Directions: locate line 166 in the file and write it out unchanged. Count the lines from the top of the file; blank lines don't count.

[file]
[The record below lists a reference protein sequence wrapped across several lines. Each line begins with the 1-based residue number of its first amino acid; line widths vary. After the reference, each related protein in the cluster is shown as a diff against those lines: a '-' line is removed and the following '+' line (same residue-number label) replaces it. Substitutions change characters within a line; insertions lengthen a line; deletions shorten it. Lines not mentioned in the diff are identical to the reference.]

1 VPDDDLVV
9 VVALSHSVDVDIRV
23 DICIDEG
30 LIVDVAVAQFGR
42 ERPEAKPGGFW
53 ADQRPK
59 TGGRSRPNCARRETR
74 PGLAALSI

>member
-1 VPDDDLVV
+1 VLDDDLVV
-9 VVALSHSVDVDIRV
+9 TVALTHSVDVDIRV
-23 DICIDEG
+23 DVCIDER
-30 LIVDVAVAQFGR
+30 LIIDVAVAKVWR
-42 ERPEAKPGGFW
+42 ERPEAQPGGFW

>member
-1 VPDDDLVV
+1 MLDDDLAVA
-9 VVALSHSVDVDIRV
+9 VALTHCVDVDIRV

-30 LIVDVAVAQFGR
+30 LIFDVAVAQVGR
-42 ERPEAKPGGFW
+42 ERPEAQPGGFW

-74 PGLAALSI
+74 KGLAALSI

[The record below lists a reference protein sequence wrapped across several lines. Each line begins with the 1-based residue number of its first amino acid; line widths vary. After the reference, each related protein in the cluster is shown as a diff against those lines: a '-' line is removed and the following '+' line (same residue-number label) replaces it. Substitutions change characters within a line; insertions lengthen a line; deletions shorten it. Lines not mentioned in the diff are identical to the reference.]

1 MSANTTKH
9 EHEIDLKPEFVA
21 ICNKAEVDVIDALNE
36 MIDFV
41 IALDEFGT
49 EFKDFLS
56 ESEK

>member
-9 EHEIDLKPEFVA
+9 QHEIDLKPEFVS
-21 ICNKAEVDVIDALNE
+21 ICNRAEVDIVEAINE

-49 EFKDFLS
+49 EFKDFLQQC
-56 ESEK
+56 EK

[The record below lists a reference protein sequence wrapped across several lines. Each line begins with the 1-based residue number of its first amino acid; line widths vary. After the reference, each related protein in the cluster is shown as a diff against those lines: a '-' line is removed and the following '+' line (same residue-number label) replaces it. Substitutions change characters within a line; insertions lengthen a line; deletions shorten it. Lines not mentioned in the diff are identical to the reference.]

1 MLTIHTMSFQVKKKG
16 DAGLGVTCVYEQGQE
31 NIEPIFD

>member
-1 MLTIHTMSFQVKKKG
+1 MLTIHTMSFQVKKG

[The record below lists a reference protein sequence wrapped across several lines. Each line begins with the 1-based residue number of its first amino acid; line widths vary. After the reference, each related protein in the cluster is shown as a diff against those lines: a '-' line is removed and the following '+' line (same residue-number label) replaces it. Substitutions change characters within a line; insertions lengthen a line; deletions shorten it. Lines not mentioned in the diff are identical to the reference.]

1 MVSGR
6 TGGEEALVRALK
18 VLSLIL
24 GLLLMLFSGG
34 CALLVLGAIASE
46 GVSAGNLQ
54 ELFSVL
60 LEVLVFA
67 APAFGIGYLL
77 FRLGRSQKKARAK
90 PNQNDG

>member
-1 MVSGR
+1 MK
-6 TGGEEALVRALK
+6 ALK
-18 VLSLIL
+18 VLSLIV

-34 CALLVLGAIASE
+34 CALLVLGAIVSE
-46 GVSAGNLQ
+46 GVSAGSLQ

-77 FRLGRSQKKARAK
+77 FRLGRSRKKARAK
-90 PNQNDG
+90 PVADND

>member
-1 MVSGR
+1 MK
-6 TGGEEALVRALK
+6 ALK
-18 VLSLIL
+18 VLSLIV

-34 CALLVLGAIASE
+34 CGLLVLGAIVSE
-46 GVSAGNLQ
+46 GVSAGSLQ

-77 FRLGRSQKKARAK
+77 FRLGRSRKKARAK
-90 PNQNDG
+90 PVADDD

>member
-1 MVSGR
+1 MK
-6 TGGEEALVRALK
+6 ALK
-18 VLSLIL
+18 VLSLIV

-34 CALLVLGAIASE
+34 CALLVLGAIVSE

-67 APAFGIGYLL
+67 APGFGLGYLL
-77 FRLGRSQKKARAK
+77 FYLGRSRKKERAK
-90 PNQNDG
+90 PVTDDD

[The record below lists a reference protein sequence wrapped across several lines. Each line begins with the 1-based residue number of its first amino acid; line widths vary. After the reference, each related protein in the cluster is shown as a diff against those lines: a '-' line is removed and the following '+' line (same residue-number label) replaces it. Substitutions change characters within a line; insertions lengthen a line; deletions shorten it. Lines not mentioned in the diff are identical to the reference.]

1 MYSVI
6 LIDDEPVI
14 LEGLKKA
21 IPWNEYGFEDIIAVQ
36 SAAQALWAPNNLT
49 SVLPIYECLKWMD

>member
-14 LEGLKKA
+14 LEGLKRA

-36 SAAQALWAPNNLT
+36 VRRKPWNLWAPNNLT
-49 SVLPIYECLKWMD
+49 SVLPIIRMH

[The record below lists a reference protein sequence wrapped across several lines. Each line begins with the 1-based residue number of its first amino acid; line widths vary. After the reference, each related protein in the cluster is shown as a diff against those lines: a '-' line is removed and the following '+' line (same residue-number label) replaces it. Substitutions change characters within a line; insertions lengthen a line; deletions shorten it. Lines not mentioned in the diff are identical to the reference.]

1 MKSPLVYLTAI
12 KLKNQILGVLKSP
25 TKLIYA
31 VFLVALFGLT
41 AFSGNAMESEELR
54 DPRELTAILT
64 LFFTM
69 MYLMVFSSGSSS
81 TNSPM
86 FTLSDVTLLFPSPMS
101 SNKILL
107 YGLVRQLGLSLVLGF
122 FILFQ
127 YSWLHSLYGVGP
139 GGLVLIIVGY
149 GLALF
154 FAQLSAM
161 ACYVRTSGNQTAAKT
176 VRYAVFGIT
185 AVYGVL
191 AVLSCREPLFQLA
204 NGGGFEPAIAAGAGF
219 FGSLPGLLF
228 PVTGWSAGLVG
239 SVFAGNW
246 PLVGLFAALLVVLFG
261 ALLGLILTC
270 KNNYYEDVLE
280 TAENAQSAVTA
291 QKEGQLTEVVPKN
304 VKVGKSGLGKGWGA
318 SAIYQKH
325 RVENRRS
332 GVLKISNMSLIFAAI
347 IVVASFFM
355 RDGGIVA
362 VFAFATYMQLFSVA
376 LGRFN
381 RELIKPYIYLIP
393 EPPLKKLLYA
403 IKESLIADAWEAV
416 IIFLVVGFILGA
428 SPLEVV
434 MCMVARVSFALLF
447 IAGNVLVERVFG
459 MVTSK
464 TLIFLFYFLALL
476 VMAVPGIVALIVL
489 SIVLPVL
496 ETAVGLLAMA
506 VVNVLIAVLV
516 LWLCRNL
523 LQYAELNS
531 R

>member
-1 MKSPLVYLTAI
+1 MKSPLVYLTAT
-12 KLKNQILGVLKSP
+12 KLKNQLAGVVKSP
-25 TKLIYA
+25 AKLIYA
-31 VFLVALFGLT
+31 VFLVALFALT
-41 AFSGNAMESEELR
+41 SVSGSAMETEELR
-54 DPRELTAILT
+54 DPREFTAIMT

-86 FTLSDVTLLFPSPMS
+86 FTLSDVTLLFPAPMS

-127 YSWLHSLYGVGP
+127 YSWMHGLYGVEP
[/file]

381 RELIKPYIYLIP